What To Do With Aramis Ramirez
As dynasty leaguers, we usually spend a disproportionate amount of our time focusing on young players and what they could be. After all, that’s a huge part of how you have to build a successful roster. What we, collectively, do not spend enough time focusing on are the post-prime (32 or older) crowd that can help us win titles right now. Today I’m going to focus on one player who doesn’t quite seem to get his due in long-term leagues and could probably be had for below market value in your league.
If it seems like Aramis Ramirez has been around forever, it’s because he pretty much has. He debuted for the Pirates back in 1998 as a teenager, and has bounced his way around the NL Central with the Cubs and now the Brewers. Now 34 years old, Ramirez just finished up the first year of a 3 year, $36m contract – which was commonly seen at the time to be a bit of an overpay on behalf of Milwaukee. The funny thing is that he was so good in 2012, that according to FanGraphs, he was worth $29.1m alone in 2012. Of course, this takes into account some fluky UZR performance, but you get the point – he was very good this past season.
When most people think about Aramis Ramirez, three separate things come to mind: consistency, early season struggles and injuries. We’re going to tackle them now.
Consistency: This one is spot on. Over the last ten seasons, Ramirez has put up an AVERAGE season of .294 with 28 HR, 98 RBI and 79 runs scored in 137 games. And if you’re thinking, “oh great, that is probably just heavily skewed by his prime”, let’s instead take a look at just his post-prime numbers. 2011 was his age 32 season, so over the last two years, he has put up an average season of .303, 27 HR, 99 RBI and 86 runs scored in 149 games. Yes, he’s been just as good, if not better.
Early season struggles: This one is also spot on. We know that offense tends to increase as the weather gets warmer, but the upticks are not dreastic. With Ramirez, it’s drastic. In 2012, Ramirez was hitting .218/.289/.366 with 2 HR and 19 RBI in 142 AB after the Brewers lost to the Twins on May 18th. From May 19th to the end of the season, Ramirez hit .327/.384/.598 with 25 HR and 86 RBI in 428 AB. Now, previous seasons haven’t been as dramatic, but here are his monthly OPS splits for his career: April – .795, May – .786, June – .863, July – .912, August – .910, September – .890. That’s enough of a sample to be significant at this point.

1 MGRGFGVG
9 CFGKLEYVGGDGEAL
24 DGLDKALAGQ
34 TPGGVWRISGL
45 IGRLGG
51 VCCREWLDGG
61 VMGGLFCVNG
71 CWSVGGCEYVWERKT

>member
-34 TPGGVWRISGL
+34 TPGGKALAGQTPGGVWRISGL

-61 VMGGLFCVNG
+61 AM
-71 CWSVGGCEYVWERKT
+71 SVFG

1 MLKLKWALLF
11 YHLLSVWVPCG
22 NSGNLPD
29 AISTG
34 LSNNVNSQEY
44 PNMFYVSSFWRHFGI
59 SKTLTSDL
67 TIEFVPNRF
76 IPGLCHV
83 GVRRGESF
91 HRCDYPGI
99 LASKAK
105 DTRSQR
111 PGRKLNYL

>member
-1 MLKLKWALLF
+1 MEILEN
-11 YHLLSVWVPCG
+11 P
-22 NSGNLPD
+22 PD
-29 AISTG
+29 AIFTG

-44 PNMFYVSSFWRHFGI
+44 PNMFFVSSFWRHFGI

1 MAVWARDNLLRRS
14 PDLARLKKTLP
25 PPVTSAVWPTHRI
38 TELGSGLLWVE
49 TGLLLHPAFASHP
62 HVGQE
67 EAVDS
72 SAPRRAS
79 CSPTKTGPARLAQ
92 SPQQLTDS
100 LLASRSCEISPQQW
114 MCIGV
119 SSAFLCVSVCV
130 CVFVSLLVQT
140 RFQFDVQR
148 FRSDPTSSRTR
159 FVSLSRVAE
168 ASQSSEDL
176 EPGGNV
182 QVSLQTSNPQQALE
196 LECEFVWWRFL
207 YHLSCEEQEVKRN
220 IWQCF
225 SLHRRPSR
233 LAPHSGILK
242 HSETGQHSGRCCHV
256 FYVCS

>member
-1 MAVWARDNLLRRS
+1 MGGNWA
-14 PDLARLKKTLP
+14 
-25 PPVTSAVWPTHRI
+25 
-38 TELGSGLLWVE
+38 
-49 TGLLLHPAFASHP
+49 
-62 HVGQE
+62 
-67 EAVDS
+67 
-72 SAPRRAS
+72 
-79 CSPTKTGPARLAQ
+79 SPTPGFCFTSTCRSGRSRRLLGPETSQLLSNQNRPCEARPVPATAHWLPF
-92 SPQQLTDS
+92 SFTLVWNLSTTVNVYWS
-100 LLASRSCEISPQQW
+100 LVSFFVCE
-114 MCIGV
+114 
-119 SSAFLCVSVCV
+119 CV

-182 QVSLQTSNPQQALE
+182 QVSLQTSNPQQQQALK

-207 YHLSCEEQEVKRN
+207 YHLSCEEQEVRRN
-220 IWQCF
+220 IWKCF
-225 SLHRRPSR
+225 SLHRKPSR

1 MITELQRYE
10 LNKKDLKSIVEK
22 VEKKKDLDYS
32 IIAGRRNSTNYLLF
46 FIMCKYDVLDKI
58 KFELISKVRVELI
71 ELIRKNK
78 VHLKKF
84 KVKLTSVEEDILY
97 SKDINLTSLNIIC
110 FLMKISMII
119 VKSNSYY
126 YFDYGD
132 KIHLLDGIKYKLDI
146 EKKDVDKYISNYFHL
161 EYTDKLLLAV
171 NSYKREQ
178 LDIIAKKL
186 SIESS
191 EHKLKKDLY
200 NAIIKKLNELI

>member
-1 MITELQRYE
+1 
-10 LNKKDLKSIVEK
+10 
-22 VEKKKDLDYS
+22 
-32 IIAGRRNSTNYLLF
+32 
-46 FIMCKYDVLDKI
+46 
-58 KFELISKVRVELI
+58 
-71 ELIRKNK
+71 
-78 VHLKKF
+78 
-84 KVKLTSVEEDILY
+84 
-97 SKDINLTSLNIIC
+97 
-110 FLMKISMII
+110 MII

Injuries: This one is a bit deceiving. Ramirez does appear as day-to-day throughout the season a lot – in fact, he has 11 entries in his Baseball Prospectus injury page just in the past two years. However, he only missed 18 games combined with all of those maladies. On top of that, Ramirez has only made two trips to the DL in the past five seasons (and just five for his entire career). Yes, he did miss 50 games in 2009 with a shoulder dislocation, but he hasn’t missed more than the minimum 15 games for a DL stint since 2005. In essence, he’s not a guy you’re going to count on to play 160 games (mostly because he never has), but he should be good for 140-145 games – which is more than enough for him to get you the stats you’re looking for at the hot corner.
Over the next couple of seasons, Ramirez should continue to provide dynasty leaguers with near star-level performance. In 2012, he was the #5 third baseman on the ESPN Player Rater. In 2011, he was #4. And to top the whole package off, he even stole 9 bases in 2012 – the same number he had stolen in his previous 9 seasons combined. With Runnin’ Ron Roenicke still at the helm, maybe he can even wrangle up a handful of steals. After all, stranger things have happened.
So if you’re a contending team, sit back and enjoy the production you’ll continue to get from Ramirez. And if you’re a rebuilding team, he should still fetch a pretty penny – although be cognizant of his historical early season struggles. You’re likely to get more for him during the off-season than in the first half of 2013. Of course, if you’re on the other side of that coin and are interested in dealing for him, try and use that timing to your advantage.